Reservoir wettability characterization is often important for planning and predicting depletion strategies, including primary and enhanced recovery schemes. This paper compares wettability evaluations of water-advancing contact angle (WACA) using the recently developed "Dual-Drop- Duo-Crystal (DDDC)" technique(l) with the traditional "modified sessile drop" procedure. The DDDC technique was found to be a more reliable method for the Elk Point crude oil/brine/rock systems. The DDDC experimental procedure is less time consuming because this technique achieves rapid adsorption equilibrium between two crude oil drops and two crystal surfaces. Moreover, if is reproducible as it is designed to overcome the difficulties commonly associated with the traditional contact angle methods.

On the basis of the DDDC contact angle experiments, conducted in 1993, it was concluded that both the Lindbergh and Frog Lake Cummings heavy oil reservoirs of the Elk Point field exhibit intermediate wettability near the native resen10ir conditions (characteristic of primary depletion). The water-advancing contact angles for the crude-oil//brine/quartz systems (near the reservoir conditions of 4400 kPa and 28 °C) were determined to be 92 °and 90 ° for Lindbergh and Frog Lake, respectively. These angles were reproducible within 1 °. This reproducibility is the result of meticulous application of water-advancing contact angle definition by means of a procedure that recognizes the effects of adhesion and buoyancy and allows shifting of the lower crystal so that the brine advances over an area that was previously exposed to crude oil. In addition, careful monitoring of three-phase (oil/water/solid) contact line (TPCL) movements ensures conformance to the definition of water-advancing contact angle. Contact angles at elevated temperatures were also measured using the DDDC technique. The results showed that the Frog Lake system shifts to oil-wet behaviour at a temperature of 97 °C or higher.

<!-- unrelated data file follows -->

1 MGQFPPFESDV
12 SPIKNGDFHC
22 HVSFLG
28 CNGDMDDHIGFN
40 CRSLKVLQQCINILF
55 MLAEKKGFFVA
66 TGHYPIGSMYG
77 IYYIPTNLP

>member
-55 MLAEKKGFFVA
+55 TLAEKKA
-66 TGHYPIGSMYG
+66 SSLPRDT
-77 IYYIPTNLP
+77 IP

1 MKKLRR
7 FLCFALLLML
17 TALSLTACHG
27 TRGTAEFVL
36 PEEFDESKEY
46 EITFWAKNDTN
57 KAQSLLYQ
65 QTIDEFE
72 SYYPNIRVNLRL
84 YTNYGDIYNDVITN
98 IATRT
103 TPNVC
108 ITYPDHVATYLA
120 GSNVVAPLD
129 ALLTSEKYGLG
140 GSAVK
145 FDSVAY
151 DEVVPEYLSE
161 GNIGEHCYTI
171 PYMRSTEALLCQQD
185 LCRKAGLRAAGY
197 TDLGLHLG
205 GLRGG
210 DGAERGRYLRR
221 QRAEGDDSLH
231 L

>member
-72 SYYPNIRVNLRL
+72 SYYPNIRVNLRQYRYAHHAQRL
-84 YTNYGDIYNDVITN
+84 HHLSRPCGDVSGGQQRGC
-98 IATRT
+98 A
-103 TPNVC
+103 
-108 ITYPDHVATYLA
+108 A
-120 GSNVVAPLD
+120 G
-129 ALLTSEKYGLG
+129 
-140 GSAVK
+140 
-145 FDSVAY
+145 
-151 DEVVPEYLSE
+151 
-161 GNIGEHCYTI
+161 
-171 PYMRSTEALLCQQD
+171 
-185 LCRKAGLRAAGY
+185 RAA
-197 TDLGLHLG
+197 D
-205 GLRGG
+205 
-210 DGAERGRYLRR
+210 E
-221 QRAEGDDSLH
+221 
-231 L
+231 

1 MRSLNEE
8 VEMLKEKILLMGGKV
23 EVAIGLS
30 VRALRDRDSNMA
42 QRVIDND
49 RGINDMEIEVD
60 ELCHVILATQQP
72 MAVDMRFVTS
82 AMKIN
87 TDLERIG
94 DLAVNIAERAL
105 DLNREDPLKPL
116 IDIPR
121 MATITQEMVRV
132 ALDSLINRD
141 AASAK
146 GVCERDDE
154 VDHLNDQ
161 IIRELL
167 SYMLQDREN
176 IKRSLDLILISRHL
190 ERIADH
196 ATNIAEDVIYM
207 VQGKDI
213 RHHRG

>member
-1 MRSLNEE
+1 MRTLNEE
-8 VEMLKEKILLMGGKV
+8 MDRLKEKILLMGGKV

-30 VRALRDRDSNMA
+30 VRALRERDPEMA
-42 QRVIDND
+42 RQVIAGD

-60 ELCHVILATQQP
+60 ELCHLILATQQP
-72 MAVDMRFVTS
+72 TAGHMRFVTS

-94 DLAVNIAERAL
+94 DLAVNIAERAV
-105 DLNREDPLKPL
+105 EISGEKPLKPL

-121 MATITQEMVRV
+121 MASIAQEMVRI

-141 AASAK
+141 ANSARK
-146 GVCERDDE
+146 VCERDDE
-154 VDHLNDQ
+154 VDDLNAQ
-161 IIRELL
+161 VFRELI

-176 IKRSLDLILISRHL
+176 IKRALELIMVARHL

Reservoir wettability characterization is important to nderstand fluid flow, recovery mechanisms and production behaviour of petroleum reservoirs containing either light or heavy oil. A knowledge of reservoir wettability is also required to design drilling and completion programs to avoid formation damage as well as under-balanced drilling, particularly for horizontal wells. Reservoir wettability plays an important role in such tertiary recovery processes as gas injection (miscible/immiscible) and chemical flooding as well as thermal EOR processes for heavy oils.

The primary purpose of this paper is to analyze, evaluate and compare experimental procedures as well as contact angle measurement results of the modified sessile drop technique with those of the "Dual-Drop-Dual-Crystal" (DDDC) technique(l) based on the tests conducted on the Lindbergh Cummings heavy oil crude-oil brine/rock system. The DDDC technique was recently developed by the Petroleum Recovery Institute (PRI) to improve contact angle wettability characterization. Results from the DDDC technique for the Frog Lake heavy oil system at native reservoir conditions as well as at elevated temperatures will be discussed. First, a brief overview on reservoir wettability as currently encompassed by reservoir engineering practice is provided to give a perspective on the importance of wettability characterization (for laboratory and field practices), significance of water-advancing contact angle (WACA) definition and the status of wettability knowledge for heavy oil reservoirs.

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